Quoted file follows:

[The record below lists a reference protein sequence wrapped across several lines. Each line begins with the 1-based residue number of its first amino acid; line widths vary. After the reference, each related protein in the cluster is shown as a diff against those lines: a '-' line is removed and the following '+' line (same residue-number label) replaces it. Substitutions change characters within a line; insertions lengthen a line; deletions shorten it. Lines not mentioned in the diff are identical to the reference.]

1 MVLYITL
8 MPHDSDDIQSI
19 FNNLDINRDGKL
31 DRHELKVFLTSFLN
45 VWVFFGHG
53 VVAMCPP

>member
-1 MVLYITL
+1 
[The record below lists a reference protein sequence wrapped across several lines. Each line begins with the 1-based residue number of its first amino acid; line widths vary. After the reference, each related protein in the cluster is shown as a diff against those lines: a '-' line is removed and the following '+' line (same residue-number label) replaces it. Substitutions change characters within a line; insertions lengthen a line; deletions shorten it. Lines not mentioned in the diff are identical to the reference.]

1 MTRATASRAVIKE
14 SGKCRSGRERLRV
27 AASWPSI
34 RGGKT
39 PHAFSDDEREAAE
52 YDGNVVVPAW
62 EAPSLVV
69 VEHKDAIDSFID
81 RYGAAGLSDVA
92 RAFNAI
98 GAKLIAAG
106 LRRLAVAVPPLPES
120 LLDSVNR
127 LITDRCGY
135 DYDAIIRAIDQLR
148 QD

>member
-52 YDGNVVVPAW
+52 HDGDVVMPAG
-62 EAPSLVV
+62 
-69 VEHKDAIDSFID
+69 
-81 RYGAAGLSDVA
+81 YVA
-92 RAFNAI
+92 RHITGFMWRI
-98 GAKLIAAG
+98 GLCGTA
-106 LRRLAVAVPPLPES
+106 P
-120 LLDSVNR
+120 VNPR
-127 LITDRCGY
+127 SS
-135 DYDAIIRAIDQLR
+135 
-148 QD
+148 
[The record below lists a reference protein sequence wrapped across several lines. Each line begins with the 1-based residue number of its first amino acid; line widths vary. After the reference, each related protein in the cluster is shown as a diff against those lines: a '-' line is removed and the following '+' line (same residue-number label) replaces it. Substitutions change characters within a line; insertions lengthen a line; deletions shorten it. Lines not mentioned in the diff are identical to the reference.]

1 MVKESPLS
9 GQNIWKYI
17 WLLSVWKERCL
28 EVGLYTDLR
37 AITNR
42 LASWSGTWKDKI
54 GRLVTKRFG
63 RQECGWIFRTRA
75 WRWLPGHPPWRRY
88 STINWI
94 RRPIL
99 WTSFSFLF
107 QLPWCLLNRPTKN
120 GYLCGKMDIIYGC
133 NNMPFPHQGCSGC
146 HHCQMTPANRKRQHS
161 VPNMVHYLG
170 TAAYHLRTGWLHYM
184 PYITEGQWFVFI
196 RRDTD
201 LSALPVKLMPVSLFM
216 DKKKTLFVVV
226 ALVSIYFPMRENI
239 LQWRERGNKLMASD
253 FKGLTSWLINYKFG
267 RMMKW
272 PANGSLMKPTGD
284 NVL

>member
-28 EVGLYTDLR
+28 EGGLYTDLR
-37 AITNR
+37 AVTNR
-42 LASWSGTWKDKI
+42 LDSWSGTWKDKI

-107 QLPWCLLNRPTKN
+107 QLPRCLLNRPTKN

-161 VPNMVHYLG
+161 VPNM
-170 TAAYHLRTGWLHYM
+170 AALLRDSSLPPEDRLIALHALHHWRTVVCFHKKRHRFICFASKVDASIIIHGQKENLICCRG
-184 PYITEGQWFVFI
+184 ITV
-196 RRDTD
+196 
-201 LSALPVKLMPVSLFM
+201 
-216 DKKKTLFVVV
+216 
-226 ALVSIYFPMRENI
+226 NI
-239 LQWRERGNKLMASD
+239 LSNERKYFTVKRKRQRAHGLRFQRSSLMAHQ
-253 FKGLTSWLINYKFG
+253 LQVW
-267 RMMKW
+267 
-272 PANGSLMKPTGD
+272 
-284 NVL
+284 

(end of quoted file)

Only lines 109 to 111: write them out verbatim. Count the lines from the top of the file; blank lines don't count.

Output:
-272 PANGSLMKPTGD
+272 
-284 NVL